Transcending Silos as Siblings in Christ (part 2): interview with Josh Plausteiner
What do you learn about religious life when you talk to neighboring Christians outside your network?
Early on the morning of Good Friday I drove to a nearby state park to go for a run. I was accompanied by my toddler son in his stroller. After the run, as I was putting my son back in his car seat, I overhead four “tree guys” talking outside side their truck parked next to my Subaru. They were oiling their chainsaws, putting on their chaps, and debating whether baptism was necessary for salvation.
I’m an introvert and not prone to interrupting strangers’ conversations; however, it’s rare in Vermont to overhear a conversation about baptism. And maybe Holy Week had me more willing to reach out to fellow Christians. So I interrupted them, introduced myself as a priest, and asked if I could join the conversation. I don’t remember the details of the discussion but I know that it ended with handshakes.
The moment made me aware that I need to expand whom I speak to on this podcast about the meaning of religious life. I value the perspective of religious professionals -– clergy, academics, monks and nuns – but I also need to speak to my brothers and sisters in Christ who are religious non-professionally. They have just as much at stake in living faithfully into their baptism vows; and as I learned, they know a lot of things I don’t, like how to pray up in a tree or across a store counter. Given that I’m called to live in the Connecticut River Valley (I just moved to the New Hampshire side of the river) and that local adaptation is an important tenet in Anglican spirituality, it struck me as especially important to talk to such folks who live in the same geographical corner of the world as I do but inhabit different social worlds.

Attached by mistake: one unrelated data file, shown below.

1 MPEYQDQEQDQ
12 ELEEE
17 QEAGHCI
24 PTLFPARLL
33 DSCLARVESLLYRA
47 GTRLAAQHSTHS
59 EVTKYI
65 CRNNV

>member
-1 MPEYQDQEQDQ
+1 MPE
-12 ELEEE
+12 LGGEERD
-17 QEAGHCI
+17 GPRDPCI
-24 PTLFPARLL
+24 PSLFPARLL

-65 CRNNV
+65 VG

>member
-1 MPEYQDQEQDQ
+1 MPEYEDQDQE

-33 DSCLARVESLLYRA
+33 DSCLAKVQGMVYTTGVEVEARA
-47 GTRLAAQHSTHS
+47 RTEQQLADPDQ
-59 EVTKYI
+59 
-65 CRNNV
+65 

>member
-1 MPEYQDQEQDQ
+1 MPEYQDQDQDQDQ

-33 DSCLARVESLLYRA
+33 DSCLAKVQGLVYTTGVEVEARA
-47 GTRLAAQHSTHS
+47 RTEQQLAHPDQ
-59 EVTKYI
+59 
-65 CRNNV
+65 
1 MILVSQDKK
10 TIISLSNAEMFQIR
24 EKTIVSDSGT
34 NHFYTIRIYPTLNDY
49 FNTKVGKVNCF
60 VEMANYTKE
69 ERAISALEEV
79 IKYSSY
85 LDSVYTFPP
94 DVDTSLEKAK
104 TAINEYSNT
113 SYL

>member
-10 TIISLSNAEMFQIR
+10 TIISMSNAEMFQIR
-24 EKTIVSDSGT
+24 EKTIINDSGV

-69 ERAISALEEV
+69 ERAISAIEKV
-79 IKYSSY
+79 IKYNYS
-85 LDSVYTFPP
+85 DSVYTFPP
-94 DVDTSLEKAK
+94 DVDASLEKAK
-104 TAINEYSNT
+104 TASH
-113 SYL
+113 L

I’m releasing two episodes together. I spoke with one of the self-described “tree guys” whom I met on Good Friday, Josh Plausteiner – father, husband, Roman Catholic, boxing coach, and Latin student. I also spoke with Susan Nichols – mother, grandmother, Episcopalian, small business manager, biker/motorcyclist, and gay woman. With each of them I spoke about their call to follow Jesus and their understanding of what it means to be faithful to their baptism vows.
Much has been written about the political silos in which most Americans live. However, in baptism folks are family, regardless of which silo they inhabit. I hope that these conversations provoke new thoughts about your own calling and faith, and maybe even encourage you to reach out to someone who is both a sibling in Christ and outside your network.